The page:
Student newspapers at high schools and colleges are often the proving ground for budding journalists. But in Vermont right now, there's a debate over how much "freedom of the press" applies to these young news gatherers.
A bill known as the "New Voices" legislation would codify when and how school administrators are able to intervene in student news publications.
Jake Bucci and Alexandre Silberman are seniors at Burlington High School and co-editors of the school newspaper, The Register. They testified in front of the Legislature last month and spoke to Vermont Edition on Wednesday to talk about their position.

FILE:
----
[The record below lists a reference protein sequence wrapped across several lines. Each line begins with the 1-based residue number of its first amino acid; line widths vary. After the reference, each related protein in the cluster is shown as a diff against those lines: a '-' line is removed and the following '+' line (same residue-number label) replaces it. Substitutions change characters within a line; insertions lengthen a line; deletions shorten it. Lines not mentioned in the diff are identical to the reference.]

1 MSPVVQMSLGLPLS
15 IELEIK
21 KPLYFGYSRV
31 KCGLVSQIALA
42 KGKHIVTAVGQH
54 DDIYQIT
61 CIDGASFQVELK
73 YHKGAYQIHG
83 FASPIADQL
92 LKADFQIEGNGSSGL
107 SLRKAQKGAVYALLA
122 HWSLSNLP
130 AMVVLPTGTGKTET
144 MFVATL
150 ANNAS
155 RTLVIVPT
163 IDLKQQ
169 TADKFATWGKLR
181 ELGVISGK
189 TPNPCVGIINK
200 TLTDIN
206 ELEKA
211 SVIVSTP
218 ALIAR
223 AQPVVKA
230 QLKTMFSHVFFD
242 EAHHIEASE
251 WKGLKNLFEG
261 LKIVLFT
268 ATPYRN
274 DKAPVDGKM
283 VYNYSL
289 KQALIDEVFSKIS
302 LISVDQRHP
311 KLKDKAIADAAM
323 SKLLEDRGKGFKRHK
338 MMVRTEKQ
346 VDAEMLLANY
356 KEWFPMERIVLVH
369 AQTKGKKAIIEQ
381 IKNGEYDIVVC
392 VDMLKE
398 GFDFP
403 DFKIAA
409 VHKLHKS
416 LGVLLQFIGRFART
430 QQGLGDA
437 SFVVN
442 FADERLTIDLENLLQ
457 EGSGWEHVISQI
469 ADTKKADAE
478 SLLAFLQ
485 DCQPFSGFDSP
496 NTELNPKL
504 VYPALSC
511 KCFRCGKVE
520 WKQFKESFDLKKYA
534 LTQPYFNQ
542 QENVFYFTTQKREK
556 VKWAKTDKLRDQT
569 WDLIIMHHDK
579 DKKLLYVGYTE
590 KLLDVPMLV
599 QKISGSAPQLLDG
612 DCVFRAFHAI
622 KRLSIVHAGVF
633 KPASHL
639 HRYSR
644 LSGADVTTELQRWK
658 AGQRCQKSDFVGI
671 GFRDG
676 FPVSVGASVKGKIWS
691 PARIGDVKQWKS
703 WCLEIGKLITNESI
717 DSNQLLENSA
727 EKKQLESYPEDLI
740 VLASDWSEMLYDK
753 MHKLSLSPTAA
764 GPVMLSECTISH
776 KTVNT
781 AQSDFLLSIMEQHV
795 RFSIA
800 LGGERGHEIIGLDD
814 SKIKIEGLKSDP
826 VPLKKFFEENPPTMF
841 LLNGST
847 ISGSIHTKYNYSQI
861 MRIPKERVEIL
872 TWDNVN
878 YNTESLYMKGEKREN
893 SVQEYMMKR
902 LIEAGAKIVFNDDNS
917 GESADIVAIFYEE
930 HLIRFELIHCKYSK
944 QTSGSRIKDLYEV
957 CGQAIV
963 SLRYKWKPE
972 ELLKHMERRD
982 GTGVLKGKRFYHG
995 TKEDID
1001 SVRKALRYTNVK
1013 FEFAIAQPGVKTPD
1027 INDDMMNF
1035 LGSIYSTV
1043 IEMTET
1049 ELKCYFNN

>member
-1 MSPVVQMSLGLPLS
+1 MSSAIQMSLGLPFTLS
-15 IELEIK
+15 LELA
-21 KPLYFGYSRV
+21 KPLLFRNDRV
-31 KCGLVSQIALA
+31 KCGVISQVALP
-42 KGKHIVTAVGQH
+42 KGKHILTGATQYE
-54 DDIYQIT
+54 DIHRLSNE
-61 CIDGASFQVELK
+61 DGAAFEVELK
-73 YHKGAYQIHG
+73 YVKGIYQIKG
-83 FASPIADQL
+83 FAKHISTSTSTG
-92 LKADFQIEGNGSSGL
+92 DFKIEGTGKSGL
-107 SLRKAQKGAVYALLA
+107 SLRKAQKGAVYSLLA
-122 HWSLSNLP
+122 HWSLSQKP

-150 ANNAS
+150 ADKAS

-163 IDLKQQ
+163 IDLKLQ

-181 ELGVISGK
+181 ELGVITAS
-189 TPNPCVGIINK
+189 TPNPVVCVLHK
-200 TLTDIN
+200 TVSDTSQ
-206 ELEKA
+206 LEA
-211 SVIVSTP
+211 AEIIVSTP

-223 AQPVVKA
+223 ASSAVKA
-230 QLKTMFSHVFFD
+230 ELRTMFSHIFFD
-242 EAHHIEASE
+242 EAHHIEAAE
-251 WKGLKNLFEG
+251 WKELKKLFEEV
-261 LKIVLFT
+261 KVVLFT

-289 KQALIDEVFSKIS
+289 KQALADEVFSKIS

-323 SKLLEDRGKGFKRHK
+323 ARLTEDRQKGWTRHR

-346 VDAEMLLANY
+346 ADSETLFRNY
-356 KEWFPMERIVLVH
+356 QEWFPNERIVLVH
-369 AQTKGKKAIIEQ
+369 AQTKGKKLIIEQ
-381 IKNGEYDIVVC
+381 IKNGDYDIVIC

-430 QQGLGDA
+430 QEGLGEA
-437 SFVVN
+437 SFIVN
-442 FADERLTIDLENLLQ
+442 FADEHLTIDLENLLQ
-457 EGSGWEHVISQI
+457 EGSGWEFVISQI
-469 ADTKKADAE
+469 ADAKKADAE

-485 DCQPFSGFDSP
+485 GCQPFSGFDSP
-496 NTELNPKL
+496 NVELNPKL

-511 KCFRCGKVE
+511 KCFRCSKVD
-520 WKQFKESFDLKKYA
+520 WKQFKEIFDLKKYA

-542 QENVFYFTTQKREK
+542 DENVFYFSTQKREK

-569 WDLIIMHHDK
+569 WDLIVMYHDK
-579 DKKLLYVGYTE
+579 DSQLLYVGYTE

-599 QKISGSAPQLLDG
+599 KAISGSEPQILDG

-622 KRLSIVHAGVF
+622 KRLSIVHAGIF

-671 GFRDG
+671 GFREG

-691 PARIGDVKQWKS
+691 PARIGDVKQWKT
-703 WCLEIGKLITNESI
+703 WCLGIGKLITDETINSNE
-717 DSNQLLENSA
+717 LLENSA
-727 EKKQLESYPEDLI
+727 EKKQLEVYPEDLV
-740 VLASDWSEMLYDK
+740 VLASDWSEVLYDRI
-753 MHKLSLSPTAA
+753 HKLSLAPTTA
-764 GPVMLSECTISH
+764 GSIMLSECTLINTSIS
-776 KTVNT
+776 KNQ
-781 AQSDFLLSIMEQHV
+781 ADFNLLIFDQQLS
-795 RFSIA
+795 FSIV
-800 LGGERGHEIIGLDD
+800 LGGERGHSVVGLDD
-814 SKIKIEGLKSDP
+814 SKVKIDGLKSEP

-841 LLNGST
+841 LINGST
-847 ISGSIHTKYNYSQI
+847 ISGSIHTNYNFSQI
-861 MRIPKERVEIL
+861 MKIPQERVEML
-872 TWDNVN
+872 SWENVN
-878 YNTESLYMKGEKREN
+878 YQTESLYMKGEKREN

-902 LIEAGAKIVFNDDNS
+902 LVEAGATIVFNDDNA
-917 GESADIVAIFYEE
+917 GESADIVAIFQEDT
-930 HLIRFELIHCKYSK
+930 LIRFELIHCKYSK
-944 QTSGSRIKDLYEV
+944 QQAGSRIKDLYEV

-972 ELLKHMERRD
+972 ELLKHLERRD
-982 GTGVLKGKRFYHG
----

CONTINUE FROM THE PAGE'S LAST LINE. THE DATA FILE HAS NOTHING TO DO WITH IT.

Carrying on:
This transcript has been edited for clarity and brevity. Listen to the full audio above.
The current policy at BHS
Bucci: "We're under the policy of prior review, which means we have to send our paper to the administration before it goes to press. So they could potentially take out things from the paper before the student body gets to see it."
Silberman: "I don't believe it's appropriate. I believe there should be a certain level of respect, trust and responsibility given to people who are 15, 16, 17, 18 years old. We do have two teachers working with us. This is part of a journalism course where we're taught the standard ethics and laws of journalism. Our teachers advise us on any controversial topics. This is not a free-for-all, just students printing whatever they'd like to print. We try and act like professional journalists, and we do a pretty good job most of the time ...